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Photronics, Inc. (NASDAQ:PLAB)

F1Q2014 Earnings Conference Call

February 19, 2014, 8:30 am EST

Executives

Peter C. Broadbent – Vice President of Investor Relations & Marketing

Constantine S. Macricostas – Chairman and Chief Executive Officer

Peter S. Kirlin – President

Sean T. Smith – Senior Vice President, Chief Financial Officer

Christopher J. Progler – Chief Technology Officer & Strategic Planning

Analysts

Thomas Robert Diffely – D.A. Davidson & Co.

Patrick J. Ho – Stifel, Nicolaus & Co., Inc.

Operator

Good day ladies and gentlemen, thank you for standing by. Welcome to the Photronics First Quarter Earnings Call. (Operator Instructions) As a reminder, this conference is being recorded Wednesday, February 19, 2014.

I would now like to turn the conference over to Pete Broadbent, Vice President, Investor Relations and Marketing. Please go ahead, Mr. Broadbent.

Peter C. Broadbent

Thank you, and good morning, everyone. I would like to thank you for joining our first quarter 2013 conference call.

Before we begin, I would like to remind all participants about the Safe Harbor provision under the Private Securities Litigation Reform Act of 1995. And thus, any statement we make during this call, except for historical events, may be considered forward-looking and may be subject to certain risks and uncertainties that could cause actual events to differ materially from those projected, including uncertainties that may affect the company's operations, market, pricing, competition, procurement, manufacturing efficiencies and other risks detailed from time to time in the company's SEC reports. These statements will contain words such as believe, anticipate, expect or similar expressions. This call will be archived on our website until we report our second quarter 2014 results.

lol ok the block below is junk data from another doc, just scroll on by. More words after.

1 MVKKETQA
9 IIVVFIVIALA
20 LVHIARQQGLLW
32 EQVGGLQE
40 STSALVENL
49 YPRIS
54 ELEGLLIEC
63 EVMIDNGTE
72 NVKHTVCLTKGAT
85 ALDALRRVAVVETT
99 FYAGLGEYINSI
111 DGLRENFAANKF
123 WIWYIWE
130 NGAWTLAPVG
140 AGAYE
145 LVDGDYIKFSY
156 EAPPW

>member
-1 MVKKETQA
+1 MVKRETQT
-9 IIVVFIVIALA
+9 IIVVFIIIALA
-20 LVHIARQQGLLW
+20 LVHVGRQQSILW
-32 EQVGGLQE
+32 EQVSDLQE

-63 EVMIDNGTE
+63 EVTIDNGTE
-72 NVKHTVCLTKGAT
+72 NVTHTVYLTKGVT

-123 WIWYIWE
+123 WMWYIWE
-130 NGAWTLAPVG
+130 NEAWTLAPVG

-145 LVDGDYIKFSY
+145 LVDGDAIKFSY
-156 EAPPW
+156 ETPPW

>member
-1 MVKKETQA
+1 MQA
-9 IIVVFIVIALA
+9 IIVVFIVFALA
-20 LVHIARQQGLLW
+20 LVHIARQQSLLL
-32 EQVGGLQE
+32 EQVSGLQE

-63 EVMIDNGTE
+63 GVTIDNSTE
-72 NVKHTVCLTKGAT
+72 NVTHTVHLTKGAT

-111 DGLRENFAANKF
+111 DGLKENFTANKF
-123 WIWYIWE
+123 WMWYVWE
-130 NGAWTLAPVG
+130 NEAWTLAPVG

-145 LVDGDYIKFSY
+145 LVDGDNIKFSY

Joining us on the call today are Constantine Deno Macricostas, Chairman and Chief Executive Officer; Dr. Peter Kirlin, President; Sean T. Smith, Senior Vice President and Chief Financial Officer; Dr. Christopher Progler, Vice President, Chief Technology Officer and Strategic Planning.

During our remarks this morning, we will be referring to slides posted on our website under the Investor Relations link.

And now, I would like to turn the call over to Deno Macricostas. Deno.

Constantine S. Macricostas